Maruti's performance is particularly significant in the context of developments in the Indian economy in the last 12 months. From demonetisation in November 2016, which sucked out 86 per cent liquidity from the market, to implementation of the Goods and Services Tax in July last year, the economy has been in a flux. Given its scale of operations, Maruti should have been particularly vulnerable to these shocks. Yet, Ayukawa remained unfazed. "Ayukawa is composed and does not get hassled with anything. That is a big advantage in a market like India," says I.V. Rao, Executive Advisor, Engineering, Maruti. "He is an extremely good listener and a meticulous planner."
"I have seen a lot of surprising things, so I don't get that surprised anymore," he says. "Demonetisation was a big shock for us. Everybody froze for at least 10 days. After that things started moving gradually. It was very difficult to explain to Japan (Suzuki). I told them this thing has happened, but nobody knew how to manage this. So, we reacted day by day." Ayukawa gave full freedom to the marketing department and offered full support from Suzuki in Japan.
"He encouraged us to take whatever steps were necessary to tide over the crisis, not only for the company but also for our dealer associates, as they were facing the brunt," says K.S. Kalsi, Senior Executive Director, Marketing and Sales, Maruti Suzuki. "Our prime focus was to liquidate stocks at dealers. In a short span, we ensured that card swiping machines were installed at all our showrooms. We encouraged banks to offer 100 per cent financing. I do not think any other company in the industry worked as hard as we did during those two months."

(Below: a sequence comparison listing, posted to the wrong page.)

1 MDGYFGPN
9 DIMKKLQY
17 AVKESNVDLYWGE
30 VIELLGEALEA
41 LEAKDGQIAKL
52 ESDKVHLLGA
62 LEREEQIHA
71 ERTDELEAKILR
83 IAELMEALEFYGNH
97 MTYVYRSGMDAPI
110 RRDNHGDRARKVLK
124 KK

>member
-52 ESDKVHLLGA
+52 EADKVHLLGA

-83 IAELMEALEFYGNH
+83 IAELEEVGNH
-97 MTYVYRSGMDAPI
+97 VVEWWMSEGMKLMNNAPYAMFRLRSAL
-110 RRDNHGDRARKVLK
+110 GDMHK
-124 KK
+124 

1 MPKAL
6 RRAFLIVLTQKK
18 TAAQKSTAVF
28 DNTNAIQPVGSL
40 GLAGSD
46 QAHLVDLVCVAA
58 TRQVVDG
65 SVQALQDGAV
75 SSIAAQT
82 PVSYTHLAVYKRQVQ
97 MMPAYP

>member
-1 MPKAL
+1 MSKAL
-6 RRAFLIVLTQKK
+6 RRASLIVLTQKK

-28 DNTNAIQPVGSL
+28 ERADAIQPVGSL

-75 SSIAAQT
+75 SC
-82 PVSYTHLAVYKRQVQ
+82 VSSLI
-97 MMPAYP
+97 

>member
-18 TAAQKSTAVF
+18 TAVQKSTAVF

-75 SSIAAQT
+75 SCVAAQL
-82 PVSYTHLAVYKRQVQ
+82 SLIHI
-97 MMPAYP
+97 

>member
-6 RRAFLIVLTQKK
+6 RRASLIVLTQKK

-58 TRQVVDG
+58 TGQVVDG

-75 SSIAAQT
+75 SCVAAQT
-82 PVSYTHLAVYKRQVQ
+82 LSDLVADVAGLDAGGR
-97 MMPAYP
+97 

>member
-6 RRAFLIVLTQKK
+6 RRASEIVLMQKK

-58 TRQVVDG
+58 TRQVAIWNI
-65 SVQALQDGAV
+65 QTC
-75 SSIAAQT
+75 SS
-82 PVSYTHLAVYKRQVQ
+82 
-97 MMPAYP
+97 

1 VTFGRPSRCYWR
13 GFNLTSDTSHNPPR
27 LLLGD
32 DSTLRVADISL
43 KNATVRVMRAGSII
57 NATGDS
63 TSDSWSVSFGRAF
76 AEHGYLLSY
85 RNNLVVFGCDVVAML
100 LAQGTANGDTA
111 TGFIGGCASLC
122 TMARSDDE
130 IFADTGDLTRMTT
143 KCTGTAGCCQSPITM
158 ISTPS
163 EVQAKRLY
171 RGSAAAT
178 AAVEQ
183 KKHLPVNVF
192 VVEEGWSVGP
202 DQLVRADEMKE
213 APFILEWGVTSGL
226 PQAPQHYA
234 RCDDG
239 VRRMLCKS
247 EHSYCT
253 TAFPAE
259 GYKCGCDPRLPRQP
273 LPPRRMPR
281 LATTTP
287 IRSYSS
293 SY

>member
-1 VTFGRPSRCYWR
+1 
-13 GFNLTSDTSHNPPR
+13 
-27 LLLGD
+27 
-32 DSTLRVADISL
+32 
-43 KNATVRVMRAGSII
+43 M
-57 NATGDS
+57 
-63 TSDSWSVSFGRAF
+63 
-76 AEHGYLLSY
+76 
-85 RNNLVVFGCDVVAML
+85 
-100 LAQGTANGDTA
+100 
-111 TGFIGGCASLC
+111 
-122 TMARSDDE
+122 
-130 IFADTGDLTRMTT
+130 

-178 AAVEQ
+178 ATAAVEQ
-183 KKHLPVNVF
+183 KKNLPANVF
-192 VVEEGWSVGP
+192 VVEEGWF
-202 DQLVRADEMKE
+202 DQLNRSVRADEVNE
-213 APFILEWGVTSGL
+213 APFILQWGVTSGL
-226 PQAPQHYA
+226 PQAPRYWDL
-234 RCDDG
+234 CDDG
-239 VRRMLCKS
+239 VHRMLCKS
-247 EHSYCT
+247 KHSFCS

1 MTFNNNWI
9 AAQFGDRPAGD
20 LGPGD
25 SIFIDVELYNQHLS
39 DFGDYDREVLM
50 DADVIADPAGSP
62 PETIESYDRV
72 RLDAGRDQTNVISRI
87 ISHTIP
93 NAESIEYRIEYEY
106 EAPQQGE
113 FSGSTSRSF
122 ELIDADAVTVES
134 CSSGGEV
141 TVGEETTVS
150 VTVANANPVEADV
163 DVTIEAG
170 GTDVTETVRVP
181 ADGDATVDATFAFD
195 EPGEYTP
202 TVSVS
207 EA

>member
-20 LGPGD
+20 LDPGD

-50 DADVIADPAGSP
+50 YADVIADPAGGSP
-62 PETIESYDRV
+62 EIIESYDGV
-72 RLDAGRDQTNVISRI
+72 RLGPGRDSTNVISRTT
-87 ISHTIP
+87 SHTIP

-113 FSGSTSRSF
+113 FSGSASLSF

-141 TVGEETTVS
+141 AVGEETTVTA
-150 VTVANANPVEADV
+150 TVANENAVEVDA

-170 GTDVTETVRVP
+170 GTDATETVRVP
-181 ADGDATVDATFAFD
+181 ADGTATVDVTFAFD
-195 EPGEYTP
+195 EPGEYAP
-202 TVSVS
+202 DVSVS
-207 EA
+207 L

The result - Maruti recorded its highest-ever retail sales of 1.82 lakh units in December 2016. A potential calamity was turned into a blessing.
The Worker's Hero
His biggest contribution to the company, however, is the marked improvement in labour relations. Following two consecutive years of unrest in 2011 (a 59-day strike) and 2012, when workers went on the rampage with iron rods and wooden sticks at the Manesar plant and killed a senior manager, the atmosphere within the company when Ayukawa took over was toxic. Ayukawa built a direct line of communication with the workers and union leaders, restoring their trust in the top management.